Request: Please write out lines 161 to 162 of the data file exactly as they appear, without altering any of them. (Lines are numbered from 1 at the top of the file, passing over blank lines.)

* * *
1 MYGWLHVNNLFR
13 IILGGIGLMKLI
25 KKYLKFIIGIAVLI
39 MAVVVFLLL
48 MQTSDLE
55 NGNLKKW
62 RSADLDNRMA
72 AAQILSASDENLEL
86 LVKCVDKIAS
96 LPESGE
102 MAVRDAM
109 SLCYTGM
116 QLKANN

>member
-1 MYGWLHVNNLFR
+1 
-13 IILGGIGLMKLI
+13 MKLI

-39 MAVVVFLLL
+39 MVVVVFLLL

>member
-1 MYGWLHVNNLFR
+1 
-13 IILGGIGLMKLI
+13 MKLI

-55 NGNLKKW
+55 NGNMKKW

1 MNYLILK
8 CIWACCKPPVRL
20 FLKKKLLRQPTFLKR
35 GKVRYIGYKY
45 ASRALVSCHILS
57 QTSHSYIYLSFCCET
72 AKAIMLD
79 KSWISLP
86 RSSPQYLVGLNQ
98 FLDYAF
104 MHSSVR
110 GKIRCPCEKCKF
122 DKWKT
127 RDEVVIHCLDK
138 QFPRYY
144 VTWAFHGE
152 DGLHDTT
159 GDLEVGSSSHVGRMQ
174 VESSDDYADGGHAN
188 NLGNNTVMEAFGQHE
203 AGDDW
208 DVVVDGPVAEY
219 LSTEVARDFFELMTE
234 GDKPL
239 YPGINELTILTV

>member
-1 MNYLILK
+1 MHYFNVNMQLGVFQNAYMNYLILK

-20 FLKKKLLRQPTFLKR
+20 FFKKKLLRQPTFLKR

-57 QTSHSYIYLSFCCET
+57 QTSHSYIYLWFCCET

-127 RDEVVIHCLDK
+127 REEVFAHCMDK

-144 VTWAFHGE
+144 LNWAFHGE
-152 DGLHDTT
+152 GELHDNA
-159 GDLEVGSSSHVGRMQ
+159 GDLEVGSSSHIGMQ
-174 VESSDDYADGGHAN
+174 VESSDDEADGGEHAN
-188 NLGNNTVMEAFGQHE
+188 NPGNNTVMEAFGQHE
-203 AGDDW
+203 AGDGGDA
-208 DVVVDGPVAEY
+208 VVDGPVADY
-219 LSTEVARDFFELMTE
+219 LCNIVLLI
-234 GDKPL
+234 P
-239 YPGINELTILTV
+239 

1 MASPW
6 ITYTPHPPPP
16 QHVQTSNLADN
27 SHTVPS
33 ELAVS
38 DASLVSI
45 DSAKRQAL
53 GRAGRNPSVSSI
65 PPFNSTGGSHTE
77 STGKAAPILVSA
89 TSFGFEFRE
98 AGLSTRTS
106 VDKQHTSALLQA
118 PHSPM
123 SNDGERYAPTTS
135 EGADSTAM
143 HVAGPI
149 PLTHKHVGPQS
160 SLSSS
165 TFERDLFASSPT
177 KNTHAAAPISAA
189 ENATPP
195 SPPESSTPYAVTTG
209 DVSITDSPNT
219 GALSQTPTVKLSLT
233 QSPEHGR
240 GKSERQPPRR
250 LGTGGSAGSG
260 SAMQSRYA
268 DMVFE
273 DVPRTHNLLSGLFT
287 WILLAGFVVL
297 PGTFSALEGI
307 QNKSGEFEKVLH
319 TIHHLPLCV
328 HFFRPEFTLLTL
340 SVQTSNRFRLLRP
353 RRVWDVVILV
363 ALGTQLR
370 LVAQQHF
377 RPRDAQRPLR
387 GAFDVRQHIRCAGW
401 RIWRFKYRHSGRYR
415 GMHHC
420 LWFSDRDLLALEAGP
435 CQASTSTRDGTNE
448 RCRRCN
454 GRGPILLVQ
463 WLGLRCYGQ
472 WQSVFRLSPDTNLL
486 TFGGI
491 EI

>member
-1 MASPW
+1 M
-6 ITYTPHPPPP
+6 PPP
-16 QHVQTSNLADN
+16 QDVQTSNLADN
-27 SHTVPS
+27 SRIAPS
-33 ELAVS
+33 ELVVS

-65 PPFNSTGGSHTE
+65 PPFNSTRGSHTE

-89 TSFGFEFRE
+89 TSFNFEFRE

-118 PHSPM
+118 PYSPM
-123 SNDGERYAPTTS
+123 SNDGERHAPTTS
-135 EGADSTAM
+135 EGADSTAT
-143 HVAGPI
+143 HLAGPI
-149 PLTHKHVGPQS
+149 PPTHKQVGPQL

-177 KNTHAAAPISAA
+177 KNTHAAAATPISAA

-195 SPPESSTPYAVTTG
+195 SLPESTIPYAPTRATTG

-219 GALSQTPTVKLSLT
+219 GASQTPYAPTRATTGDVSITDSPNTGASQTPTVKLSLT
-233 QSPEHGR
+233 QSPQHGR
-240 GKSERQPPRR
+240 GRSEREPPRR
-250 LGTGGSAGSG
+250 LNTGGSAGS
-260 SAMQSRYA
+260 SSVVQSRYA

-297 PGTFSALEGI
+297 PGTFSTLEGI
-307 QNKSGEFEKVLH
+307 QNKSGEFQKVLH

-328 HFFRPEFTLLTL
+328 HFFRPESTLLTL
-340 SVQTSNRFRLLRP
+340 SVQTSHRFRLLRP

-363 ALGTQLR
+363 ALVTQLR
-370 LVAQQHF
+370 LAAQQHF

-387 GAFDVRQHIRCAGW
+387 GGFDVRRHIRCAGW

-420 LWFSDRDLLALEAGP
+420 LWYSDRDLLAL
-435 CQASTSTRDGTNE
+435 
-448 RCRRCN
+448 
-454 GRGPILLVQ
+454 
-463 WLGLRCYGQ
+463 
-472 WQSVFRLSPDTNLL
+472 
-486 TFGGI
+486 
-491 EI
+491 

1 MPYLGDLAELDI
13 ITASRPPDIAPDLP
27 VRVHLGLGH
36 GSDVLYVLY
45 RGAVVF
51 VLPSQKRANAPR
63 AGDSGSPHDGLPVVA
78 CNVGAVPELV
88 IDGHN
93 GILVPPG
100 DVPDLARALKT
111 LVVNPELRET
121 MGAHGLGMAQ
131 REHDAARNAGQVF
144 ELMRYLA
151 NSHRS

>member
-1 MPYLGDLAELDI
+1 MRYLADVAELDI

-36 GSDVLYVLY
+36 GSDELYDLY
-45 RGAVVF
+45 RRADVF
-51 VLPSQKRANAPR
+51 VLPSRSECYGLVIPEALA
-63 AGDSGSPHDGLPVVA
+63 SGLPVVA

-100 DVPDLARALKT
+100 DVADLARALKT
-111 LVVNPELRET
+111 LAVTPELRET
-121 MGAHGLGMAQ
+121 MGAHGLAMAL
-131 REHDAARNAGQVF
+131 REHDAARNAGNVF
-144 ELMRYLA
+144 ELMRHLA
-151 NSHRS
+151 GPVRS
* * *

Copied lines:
-195 SPPESSTPYAVTTG
+195 SLPESTIPYAPTRATTG